San José State University
Current Issues in Psychology: Cross-Cultural Psychology
(PSY 190.01; class number 21350)
Spring Semester 2009
Dr. Sharon Glazer
Mon. 12:30-3pm & Wed. 1-2:15pm; or
Course Catalog Description
Integrative survey of current viewpoints and issues in psychology, how they developed and likely future directions
of psychology. Prerequisite
: Psyc 100W; Co- or pre-requisite
: Psyc 120.
Course Goals and Overview
Cross-cultural Psychology aims to explore relationships between cultural variables and human behavior in co-
cultural or cross-cultural environments. Cross-cultural psychology provides the opportunity to learn the ways in
which human behaviors, values, thoughts, and feelings differ from each other because of culture. This course
examines a selection of the theoretical, empirical, and applied issues in the cross-cultural study of human social
behavior. We discuss some aspects of human behavior, affect, and cognition that are universal and some that are
culture-specific. We consider how and why behaviors, thoughts, and feelings differ across cultures and implications
for psychological theory and application. We cover only a small proportion of topics in cross-cultural psychology,
though it is hoped that this course will challenge what students have already been taught about psychological theory
and cause them to reassess and reinterpret what they “thought” they knew about human behavior.
By the end of this course, you should be able to:
1. Discuss the definition, the focus, and the goals of cross-cultural psychology.
2. Identify etic and emic theories of psychology.
3. Discuss the transferability of psychological concepts across cultures.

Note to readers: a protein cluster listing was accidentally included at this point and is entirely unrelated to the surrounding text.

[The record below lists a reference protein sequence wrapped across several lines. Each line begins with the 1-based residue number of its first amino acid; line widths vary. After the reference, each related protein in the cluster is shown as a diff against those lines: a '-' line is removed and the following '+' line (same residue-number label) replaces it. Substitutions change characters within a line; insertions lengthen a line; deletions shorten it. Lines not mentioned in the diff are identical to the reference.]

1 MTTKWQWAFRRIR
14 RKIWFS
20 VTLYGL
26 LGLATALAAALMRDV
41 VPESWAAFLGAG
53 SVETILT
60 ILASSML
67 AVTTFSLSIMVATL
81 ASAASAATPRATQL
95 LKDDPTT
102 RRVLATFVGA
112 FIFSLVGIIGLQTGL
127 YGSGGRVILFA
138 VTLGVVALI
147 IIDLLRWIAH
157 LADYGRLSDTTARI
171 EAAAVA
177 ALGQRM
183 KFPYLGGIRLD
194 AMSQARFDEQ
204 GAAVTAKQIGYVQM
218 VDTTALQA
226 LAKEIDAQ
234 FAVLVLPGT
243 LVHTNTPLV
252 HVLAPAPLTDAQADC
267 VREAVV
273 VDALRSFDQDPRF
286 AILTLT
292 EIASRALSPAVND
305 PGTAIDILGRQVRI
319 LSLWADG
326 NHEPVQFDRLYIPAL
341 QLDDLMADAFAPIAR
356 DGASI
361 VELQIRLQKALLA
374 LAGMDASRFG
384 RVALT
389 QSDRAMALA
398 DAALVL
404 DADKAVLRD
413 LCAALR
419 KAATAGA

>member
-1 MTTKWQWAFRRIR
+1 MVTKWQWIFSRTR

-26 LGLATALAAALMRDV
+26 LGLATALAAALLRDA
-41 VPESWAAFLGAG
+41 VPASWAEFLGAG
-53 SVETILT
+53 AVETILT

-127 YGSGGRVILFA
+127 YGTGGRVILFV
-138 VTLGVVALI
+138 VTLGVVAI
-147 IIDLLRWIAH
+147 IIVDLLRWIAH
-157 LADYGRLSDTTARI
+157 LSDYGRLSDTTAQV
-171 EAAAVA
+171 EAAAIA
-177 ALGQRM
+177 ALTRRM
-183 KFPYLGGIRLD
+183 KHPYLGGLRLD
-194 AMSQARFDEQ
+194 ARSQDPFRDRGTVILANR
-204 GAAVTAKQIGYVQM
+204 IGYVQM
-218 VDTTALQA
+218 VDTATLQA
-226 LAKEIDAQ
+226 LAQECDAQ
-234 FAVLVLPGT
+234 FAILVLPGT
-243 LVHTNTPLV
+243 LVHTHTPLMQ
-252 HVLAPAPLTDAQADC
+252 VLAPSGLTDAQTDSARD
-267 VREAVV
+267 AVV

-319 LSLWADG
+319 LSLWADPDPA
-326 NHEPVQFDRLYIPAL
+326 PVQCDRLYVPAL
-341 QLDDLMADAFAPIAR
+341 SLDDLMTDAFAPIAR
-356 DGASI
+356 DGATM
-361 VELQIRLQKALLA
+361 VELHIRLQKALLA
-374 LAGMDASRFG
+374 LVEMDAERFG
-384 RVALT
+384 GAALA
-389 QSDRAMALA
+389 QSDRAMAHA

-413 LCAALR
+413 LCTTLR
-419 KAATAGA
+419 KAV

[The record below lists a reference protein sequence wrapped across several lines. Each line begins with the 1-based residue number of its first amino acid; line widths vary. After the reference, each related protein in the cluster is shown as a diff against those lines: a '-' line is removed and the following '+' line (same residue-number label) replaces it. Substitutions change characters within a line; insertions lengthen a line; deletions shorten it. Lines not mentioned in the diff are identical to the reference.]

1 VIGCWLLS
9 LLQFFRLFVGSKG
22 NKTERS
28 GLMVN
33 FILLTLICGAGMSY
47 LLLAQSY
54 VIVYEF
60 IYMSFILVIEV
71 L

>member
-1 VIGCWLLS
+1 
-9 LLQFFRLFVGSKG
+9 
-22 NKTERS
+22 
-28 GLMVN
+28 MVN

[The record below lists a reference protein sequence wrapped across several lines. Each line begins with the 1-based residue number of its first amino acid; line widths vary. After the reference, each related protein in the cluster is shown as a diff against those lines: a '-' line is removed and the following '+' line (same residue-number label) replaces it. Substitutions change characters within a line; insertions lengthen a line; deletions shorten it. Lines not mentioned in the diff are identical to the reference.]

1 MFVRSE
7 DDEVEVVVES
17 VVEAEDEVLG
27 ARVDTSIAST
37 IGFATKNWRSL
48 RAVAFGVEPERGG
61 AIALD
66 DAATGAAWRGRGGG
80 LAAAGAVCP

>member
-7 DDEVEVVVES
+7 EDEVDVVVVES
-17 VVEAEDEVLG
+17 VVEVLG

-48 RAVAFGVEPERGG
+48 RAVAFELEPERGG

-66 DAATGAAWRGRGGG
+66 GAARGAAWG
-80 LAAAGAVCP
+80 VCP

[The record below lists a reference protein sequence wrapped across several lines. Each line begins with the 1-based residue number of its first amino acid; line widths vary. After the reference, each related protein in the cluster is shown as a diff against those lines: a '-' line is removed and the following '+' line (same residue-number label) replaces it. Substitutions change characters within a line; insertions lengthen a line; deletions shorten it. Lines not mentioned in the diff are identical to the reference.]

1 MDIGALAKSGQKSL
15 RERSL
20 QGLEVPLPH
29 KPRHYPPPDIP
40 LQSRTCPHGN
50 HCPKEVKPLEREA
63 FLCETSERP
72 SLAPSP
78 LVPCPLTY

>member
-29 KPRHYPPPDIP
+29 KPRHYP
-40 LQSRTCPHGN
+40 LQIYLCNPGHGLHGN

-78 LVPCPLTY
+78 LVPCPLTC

4. Identify, appraise, and challenge theoretical and methodological research in cross-cultural psychology.
5. Relate the material presented to issues in everyday life.
6. Apply cross-cultural studies into experiential activities.
Matsumoto, D., & Juang, L. (2008).
Culture and Psychology
ed.). Belmont, CA:
Additional articles will be uploaded to my website listed above.
will be distributed or made available over the Internet (see above URL) throughout the semester. You
are responsible for making sure you have a copy. Feel free to stop by during office hours to pick up a copy if you
will be or were absent.
According to Samuel Johnson, “knowledge is of two kinds: we know a subject ourselves, or we know where we can
find information upon it.” This course is designed to develop skills and knowledge for life-long learning in cross-
cultural psychology, and for developing familiarity with opportunities for research and practice. Therefore, students
will need to learn the latest techniques for bibliographic research.
In addition, an assumption of this course is that everyone has personal experiences that will facilitate learning this